Want to know how healthy you are on the inside? Your skin can help provide some answers!
“Beauty’s on the Inside.”
No, this statement is not a cliche — it’s a fact! The health and beauty of our skin start from what’s inside us… or at least what we put inside us. An increasing number of studies are showing just how big of a role nutrition plays for our skin health.
Our skin is the only organ that is exposed to the elements. And while it’s often our first line of defense against environmental toxins, it is also a reflection of our inner organs’ health. If you struggle with any of the following skin conditions, it may be time to take a deeper look at what you’re fueling your body with.
Acne: A study found that male acne patients who followed a low-glycemic diet had reduced acne as compared to a group that ate a diet rich in carbohydrates.
Rosacea: This condition, with its facial redness and swelling, can be triggered by spicy foods, alcohol, or even hot drinks.
Inflammation: Inflammation refers to your body’s process of fighting against things that harm it, such as infections, injuries, and toxins, in an attempt to heal itself. And while not always easily spotted, when something damages your cells, your body triggers this inflammation response, creating swelling or redness in a given area on the skin.
Eczema: With eczema, sufferers experience dry, itchy, and red patches on the skin. Dermatologists say foods that commonly worsen eczema symptoms include milk, peanuts, eggs, soy, and wheat.
Hives: Hives are the familiar welts (raised, red, itchy areas) that can occur on the skin as a result of an allergic reaction/sensitivity to certain foods. Other causes of hives include medication, bug bites, or stings.
Psoriasis: This condition causes skin cells to build up and form scales and itchy, dry patches. Psoriasis is thought to be an immune system problem stemming from a dysfunction in the gut.
The Link Between Gut Health & Skin Health
Our guts don’t just guide our instinctual decisions, they also help guide our body’s regulatory processes. Often termed the body’s “second brain,” our GI Tract has a major influence on both the development and function of the immune system, as well as on gut-brain communications. This goes beyond just an upset stomach after some bad take-out.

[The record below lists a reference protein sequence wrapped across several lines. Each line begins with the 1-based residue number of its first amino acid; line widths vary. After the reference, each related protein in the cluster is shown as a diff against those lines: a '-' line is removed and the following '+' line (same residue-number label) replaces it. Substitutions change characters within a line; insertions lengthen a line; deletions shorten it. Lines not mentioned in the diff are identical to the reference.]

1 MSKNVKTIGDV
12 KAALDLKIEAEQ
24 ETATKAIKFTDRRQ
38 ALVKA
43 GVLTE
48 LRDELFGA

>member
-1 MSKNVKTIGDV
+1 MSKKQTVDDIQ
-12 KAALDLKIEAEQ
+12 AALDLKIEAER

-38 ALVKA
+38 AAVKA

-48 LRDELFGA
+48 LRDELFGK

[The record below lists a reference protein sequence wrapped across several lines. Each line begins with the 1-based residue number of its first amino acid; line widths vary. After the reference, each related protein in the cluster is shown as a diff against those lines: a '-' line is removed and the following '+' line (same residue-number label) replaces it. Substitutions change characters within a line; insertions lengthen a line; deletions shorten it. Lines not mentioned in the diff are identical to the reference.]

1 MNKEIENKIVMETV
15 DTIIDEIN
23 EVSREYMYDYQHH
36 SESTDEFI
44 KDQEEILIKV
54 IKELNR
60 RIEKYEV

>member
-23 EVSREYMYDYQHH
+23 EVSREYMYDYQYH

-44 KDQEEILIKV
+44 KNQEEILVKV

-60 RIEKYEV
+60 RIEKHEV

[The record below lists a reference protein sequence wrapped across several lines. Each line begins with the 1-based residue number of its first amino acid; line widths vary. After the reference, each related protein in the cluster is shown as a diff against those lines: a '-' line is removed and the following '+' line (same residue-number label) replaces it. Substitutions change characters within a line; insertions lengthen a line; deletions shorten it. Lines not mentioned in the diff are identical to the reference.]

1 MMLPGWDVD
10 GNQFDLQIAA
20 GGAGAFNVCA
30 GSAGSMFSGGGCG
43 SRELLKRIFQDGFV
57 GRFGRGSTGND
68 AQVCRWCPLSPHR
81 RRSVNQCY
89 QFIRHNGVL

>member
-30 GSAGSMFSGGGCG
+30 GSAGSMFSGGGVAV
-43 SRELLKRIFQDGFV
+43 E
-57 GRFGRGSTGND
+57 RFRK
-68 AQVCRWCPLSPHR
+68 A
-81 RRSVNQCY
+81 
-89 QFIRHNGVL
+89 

There are healthy bacteria and immune cells in a healthy gut that ward off infectious agents such as bacteria, viruses, and fungi. It can have a major impact on your overall health and particularly the appearance of your skin, including spots, acne, eczema, and rosacea.
The intimate relationship is termed the “skin-gut axis” and numerous studies have linked gastrointestinal (GI) health to skin homeostasis. Skin symptoms also follow GI disorders as the gut microbiome appears to play a key role in the development of many inflammatory skin disorders.
Heal Your Gut to Protect Your Skin
Although some skincare items include food products, such as chocolate and mushrooms, nutritionists agree that the right diet is necessary to keep our skin safe. When we begin to eat for our skin health in mind, there’s a bonus effect of improving our overall health as well.
There are many key nutrients, antioxidants, and other phytochemicals that have been shown to be beneficial or essential for healthy skin (and a healthy lifestyle). However, we’ve developed a shortlist of foods to include in your new healthy meals:
1. NUTS & SEEDS
Nuts & seeds give our skin all the right kinds of fat that nourish it. They are also rich in vitamin E antioxidants to combat free radical damage, which contributes to your skin’s aging. Some superstar nuts and seeds include walnuts, sunflower seeds, and almonds.
2. CRUCIFEROUS VEGETABLES
Cruciferous veggies have a compound known as indole-3- carbinol that occurs naturally. It is transformed into a phytochemical known as DIM (Diindolylmethane) and functions within the body to maintain stable hormone levels. These types of veggies to support liver detoxification and hormone health include broccoli, cauliflower, brussels, etc.